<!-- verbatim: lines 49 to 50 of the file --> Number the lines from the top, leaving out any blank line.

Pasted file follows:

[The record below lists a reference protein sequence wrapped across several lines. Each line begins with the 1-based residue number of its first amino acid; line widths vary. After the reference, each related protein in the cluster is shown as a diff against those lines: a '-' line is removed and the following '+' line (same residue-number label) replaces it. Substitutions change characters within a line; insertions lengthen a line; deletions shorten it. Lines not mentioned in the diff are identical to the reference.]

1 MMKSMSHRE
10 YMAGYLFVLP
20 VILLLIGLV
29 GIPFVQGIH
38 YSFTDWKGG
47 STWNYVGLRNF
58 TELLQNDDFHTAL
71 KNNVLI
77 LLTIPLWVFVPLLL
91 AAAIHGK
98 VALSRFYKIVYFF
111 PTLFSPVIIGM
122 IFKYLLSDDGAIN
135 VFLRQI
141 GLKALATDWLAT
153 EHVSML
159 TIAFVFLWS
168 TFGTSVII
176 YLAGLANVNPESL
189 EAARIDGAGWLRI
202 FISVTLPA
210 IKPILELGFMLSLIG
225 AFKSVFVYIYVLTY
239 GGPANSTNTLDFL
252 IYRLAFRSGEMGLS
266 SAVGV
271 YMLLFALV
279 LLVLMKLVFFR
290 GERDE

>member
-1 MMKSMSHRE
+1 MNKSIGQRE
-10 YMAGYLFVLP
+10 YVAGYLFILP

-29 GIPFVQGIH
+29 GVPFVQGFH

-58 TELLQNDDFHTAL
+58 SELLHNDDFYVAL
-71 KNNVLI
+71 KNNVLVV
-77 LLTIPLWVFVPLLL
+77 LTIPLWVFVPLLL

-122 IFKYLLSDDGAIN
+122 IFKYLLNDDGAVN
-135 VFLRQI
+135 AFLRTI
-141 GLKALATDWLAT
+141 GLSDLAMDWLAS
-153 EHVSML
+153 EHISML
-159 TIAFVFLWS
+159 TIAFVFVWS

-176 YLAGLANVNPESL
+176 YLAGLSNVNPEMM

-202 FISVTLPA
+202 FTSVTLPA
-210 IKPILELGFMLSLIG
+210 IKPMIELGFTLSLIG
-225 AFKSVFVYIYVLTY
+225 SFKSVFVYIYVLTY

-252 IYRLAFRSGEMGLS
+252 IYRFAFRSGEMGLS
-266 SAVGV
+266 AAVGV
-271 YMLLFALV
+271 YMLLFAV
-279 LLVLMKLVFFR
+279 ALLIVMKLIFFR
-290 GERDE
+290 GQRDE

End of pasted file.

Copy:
+141 GLSDLAMDWLAS
-153 EHVSML